Long rows of tightly planted American chestnut trees line a field here near the Minnesota-Iowa border. But these aren't your great-grandfather's chestnuts.
Those 80-foot giants with massive trunks — the kind that led Longfellow to write, "Under a spreading chestnut tree, the village smithy stands" — were largely wiped out by an invasive fungus in the early 1900s, nearly eradicating the trees once known as the Redwoods of the East.
In this unlikely patch of southern Minnesota, though, the American chestnut is thriving in a new form, a 40-foot hybrid engineered in a laborious and time-consuming breeding technique, nurtured by a Minnesota researcher with a passion for the trees.
"The first chestnuts that I planted here, we had winter mortality somewhere around 90 percent. They just couldn't stand the winters," said Philip Rutter, who figures he's planted about 40,000 chestnut trees over the years on his 160 acre, completely-off-the-grid farm. "This is the coldest, driest place in the world anybody works with chestnuts at all."
Trained as an evolutionary ecologist, Rutter has been a leader in the increasingly successful effort to revive the American chestnut for its beauty and what he sees as its potential as an economical source of food. He now serves along with former President Jimmy Carter, as an honorary director of the American Chestnut Foundation. Rutter was the group's founding president in the early 1980s.
On a recent day, Rutter showed off what he's built. He walked toward one of his most productive trees and picked up a chestnut burr that landed on the snow. The seed pod once held three chestnuts inside. The outside looks like a sea urchin about the size of a lemon.
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Rutter figures it's a 10-year wait before a tree starts producing nuts. "They'll start to produce flowers when they're 3," he said. "But you don't get good pollination until you've got big trees to really spread pollen out over things."
A century ago, the American chestnut made up about a quarter of the hardwood forests, particularly in the Appalachian region from Georgia to southern Canada. But in 1904, a fungus imported on Chinese chestnut trees, began destroying the trees, and within 30 years, wiped out nearly 4 billion American chestnuts.
The goal of hybridization is to give the American trees the blight resistance of the Chinese chestnut, without its undesirable traits such as shrub-like growth.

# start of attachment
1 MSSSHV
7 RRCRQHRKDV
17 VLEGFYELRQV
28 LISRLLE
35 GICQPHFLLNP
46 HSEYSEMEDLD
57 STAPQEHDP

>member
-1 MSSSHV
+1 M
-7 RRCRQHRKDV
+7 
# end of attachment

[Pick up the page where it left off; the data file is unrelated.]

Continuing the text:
Research on genetic engineering and fungal diseases also show promise, said Lisa Thomson, president of the American Chestnut Foundation.
"We are still testing," she said. "We are still learning, and we don't have a perfectly blight-resistant tree yet through the hybridization process."
The hope is that knowledge gained from the American chestnut experiments can help save other species from exotic pests like the emerald ash borer, said United States Forest Service Pathologist Bruce Moltzen. The chestnut's revival, he said, is a step in the right direction.
"The ultimate hope is to one day be able to get a tree that resembles what we once had and these things were quite spectacular," he added. "Not very many people remember how big these trees actually got and what they represented."
Rutter said the rise of the local food movement has helped bump up chestnut sales in recent years. He sells chestnut seedlings online and some of his crop to Rochester and Twin Cities restaurants and co-ops, including the Eastside Co-Op in Minneapolis, Heartland Restaurant in St. Paul, and all three Mississippi Market locations.
He hasn't turned a profit on his operation yet. But with advances in hybridization and genetic engineering, he's convinced that his three decades of investing in chestnuts will soon provide a return.
Rutter poured a couple dozen nuts out of a Mason jar and cracked one open. The nuts are highly nutritious and their value goes far beyond providing a holiday treat, he added.
"Chestnuts used to be a staple. Chestnut bread is older than wheat bread," he said. "One of the simple reasons to do this is they're really good. They're mysteriously tasty food."